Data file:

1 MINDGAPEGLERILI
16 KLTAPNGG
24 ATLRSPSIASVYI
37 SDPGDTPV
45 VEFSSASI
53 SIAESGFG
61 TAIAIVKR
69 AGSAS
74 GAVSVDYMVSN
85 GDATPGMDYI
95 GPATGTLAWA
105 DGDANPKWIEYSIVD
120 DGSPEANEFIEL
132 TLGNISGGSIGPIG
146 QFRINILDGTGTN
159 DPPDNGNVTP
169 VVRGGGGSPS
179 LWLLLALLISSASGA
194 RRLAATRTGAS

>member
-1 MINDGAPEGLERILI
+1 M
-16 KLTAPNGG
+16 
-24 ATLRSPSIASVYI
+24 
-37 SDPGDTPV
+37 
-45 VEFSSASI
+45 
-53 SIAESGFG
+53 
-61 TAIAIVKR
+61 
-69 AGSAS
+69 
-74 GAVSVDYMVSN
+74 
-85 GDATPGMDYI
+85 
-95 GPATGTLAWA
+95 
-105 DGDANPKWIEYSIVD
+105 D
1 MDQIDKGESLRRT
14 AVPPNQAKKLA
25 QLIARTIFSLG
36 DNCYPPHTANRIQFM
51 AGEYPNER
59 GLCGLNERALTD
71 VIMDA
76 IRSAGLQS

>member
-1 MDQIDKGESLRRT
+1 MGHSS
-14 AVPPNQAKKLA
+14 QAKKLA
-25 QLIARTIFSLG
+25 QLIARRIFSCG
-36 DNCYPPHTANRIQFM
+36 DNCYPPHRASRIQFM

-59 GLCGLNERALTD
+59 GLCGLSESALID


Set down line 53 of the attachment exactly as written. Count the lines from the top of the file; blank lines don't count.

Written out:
>member